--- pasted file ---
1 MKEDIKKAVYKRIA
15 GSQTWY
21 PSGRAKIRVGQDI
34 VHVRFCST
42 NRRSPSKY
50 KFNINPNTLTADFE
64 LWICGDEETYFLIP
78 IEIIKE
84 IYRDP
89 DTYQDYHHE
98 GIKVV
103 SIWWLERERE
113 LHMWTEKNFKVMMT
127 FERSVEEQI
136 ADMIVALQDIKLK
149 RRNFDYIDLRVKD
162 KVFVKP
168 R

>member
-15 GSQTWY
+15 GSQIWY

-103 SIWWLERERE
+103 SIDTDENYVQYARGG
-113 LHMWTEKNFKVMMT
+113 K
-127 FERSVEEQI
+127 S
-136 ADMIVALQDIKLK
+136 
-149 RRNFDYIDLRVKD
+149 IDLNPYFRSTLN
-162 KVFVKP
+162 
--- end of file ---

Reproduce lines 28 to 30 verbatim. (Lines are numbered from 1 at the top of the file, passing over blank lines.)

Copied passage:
-136 ADMIVALQDIKLK
+136 
-149 RRNFDYIDLRVKD